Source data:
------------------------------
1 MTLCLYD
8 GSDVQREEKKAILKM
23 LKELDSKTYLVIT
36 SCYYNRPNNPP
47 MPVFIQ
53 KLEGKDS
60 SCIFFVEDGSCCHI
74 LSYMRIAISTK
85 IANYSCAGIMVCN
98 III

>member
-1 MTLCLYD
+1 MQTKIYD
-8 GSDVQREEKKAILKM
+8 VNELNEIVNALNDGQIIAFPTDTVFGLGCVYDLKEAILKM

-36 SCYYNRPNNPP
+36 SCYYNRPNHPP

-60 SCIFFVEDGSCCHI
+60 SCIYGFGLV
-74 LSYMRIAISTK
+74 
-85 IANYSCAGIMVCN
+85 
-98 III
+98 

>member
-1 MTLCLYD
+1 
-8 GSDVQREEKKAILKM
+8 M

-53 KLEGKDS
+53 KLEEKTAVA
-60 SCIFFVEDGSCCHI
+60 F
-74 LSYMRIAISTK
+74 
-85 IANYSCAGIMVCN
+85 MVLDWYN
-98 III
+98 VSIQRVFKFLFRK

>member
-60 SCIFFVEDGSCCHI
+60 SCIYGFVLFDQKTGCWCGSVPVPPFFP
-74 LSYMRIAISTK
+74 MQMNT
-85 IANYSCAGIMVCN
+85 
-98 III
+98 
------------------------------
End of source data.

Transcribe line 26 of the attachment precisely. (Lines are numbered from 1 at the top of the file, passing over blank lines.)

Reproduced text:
>member